Association of metabolic syndrome with sensorineural hearing loss

Hwa Sung Rim, Myung Gu Kim, Dong Choon Park, Sung Soo Kim, Dae Woong Kang, Sang Hoon Kim, Seung Geun Yeo

Research output: Contribution to journalArticlepeer-review

1 Citation (Scopus)


The prevalence of sensorineural hearing loss has increased along with increases in life expectancy and exposure to noisy environments. Metabolic syndrome (MetS) is a cluster of co-occurring conditions that increase the risk of heart disease, stroke and type 2 diabetes, along with other conditions that affect the blood vessels. Components of MetS include insulin resistance, body weight, lipid concentration, blood pressure, and blood glucose concentration, as well as other features of insulin resistance such as microalbuminuria. MetS has become a major public health problem affecting 20–30% of the global population. This study utilized health examination to investigate whether metabolic syndrome was related to hearing loss. Methods: A total of 94,223 people who underwent health check-ups, including hearing tests, from January 2010 to December 2020 were evaluated. Subjects were divided into two groups, with and without metabolic syndrome. In addition, Scopus, Embase, PubMed, and Cochrane libraries were systematically searched, using keywords such as “hearing loss” and “metabolic syndrome”, for studies that evaluated the relationship between the two. Results: Of the 94,223 subjects, 11,414 (12.1%) had metabolic syndrome and 82,809 did not. The mean ages of subjects in the two groups were 46.1 and 43.9 years, respectively. A comparison of hearing thresholds by age in subjects with and without metabolic syndrome showed that the average pure tone hearing thresholds were significantly higher in subjects with metabolic syndrome than in subjects without it in all age groups. (p < 0.001) Rates of hearing loss in subjects with 0, 1, 2, 3, 4, and 5 of the components of metabolic syndrome were 7.9%, 12.1%, 13.8%, 13.8%, 15.5% and 16.3%, respectively, indicating a significant association between the number of components of metabolic syndrome and the rate of hearing loss (p < 0.0001). The odds ratio of hearing loss was significantly higher in subjects with four components of metabolic syndrome: waist circumference, blood pressure, and triglyceride and fasting blood sugar concentrations (p < 0.0001). (4) Conclusions: The number of components of the metabolic syndrome is positively correlated with the rate of sensorineural hearing loss.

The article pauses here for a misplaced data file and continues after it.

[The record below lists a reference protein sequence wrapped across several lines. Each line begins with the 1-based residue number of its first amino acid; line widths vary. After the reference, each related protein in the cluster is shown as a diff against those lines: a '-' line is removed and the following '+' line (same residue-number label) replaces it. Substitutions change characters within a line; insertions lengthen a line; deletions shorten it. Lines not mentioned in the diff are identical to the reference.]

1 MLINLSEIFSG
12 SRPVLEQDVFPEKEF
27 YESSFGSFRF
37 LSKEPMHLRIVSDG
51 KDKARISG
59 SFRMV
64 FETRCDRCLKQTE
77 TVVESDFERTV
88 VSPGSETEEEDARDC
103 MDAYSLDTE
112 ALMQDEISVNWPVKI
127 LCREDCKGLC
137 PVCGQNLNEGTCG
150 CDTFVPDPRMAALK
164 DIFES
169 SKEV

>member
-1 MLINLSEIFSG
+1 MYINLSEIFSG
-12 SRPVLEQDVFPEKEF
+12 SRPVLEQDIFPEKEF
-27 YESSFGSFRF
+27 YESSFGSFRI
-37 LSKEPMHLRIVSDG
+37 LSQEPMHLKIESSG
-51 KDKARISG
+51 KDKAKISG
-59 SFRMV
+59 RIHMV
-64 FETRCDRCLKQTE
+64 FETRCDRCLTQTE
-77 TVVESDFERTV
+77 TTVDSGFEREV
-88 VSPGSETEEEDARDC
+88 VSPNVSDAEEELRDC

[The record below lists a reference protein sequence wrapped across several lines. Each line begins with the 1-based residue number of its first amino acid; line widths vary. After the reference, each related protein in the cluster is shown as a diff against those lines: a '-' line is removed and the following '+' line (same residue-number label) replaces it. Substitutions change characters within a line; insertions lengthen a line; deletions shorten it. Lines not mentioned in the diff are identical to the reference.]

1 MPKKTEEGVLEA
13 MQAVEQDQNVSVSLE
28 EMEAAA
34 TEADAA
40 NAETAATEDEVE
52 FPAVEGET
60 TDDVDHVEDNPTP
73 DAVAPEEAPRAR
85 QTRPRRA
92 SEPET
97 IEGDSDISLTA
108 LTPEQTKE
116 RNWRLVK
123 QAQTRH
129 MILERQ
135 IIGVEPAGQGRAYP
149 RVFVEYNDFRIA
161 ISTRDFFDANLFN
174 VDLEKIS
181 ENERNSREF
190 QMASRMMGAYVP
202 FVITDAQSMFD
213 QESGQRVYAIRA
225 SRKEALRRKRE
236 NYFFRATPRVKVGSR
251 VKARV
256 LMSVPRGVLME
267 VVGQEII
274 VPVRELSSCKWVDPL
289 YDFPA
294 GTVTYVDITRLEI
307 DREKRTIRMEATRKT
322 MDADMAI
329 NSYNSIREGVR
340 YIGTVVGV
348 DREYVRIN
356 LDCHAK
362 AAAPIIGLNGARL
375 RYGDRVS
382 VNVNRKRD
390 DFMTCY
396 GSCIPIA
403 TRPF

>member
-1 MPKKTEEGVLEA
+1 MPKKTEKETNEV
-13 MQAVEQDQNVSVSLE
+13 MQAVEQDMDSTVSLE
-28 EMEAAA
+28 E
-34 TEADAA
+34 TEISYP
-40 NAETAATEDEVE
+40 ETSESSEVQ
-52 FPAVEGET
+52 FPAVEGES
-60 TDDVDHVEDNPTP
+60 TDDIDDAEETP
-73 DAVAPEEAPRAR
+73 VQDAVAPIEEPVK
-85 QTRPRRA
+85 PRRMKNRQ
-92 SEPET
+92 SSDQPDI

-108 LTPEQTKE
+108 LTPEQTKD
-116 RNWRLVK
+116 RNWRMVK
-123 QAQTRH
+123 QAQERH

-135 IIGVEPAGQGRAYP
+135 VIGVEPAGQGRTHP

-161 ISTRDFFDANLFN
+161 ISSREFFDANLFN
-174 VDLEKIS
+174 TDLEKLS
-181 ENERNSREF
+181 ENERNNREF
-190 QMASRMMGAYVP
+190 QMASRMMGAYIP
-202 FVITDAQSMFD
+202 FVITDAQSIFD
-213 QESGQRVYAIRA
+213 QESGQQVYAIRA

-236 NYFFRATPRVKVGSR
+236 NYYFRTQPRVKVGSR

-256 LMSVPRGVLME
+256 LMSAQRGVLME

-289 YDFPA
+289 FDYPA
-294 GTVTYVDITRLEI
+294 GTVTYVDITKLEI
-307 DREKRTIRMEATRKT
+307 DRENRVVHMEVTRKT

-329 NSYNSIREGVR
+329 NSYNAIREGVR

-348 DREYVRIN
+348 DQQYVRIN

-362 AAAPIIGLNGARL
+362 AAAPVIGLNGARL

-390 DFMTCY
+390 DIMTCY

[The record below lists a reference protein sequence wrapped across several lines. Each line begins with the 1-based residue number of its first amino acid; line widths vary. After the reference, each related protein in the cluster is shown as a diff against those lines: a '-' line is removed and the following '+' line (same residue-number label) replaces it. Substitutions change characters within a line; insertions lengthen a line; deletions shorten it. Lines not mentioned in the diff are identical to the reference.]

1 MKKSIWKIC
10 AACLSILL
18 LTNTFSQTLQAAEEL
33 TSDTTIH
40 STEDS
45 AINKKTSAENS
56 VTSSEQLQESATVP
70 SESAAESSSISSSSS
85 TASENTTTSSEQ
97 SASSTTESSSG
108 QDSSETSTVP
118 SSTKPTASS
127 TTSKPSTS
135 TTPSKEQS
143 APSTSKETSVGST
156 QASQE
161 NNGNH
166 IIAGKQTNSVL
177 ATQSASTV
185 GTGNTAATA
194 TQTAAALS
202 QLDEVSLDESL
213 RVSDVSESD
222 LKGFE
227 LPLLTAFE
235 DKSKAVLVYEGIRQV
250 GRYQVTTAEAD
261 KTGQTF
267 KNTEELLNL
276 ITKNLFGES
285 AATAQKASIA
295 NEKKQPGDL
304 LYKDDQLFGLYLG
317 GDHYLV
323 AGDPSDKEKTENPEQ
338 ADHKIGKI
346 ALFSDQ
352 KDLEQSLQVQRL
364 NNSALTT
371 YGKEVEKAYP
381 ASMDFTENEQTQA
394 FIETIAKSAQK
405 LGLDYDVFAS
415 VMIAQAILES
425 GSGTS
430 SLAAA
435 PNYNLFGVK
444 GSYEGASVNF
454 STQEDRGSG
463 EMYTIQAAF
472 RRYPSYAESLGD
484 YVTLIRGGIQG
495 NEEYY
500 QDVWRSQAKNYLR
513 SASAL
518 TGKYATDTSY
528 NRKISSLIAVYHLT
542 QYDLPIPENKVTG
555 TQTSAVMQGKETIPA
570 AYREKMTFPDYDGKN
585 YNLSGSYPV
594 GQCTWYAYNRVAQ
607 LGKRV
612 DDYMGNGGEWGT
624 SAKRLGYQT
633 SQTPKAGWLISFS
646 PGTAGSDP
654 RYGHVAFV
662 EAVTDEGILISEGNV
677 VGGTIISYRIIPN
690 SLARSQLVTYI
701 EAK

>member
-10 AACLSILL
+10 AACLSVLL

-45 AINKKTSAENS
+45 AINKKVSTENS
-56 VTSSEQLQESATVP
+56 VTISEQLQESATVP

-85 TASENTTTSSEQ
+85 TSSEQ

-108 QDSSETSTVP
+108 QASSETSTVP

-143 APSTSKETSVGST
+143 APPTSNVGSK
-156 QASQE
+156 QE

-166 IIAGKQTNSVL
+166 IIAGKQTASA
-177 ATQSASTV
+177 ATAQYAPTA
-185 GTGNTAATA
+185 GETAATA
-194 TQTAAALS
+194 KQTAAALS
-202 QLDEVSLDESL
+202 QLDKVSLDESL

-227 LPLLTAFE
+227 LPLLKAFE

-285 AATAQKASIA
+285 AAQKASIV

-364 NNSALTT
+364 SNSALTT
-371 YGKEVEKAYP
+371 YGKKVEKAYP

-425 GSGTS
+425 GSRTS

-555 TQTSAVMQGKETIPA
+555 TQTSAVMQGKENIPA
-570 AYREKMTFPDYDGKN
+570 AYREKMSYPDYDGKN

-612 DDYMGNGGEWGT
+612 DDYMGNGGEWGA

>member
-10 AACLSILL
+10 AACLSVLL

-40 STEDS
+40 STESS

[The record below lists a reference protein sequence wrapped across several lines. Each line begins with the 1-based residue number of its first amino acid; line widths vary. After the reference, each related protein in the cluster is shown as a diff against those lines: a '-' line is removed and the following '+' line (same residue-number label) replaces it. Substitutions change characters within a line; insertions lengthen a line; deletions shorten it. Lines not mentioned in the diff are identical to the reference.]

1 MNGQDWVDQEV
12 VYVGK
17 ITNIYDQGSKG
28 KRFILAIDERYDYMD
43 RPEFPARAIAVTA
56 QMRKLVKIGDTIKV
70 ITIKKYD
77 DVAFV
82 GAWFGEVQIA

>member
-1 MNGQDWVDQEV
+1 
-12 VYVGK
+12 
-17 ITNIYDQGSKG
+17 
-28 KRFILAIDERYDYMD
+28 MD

Original languageEnglish
Article number4866
JournalJournal of Clinical Medicine
Issue number21
Publication statusPublished - 1 Nov 2021


  • Metabolic syndrome
  • Sensorineural hearing loss


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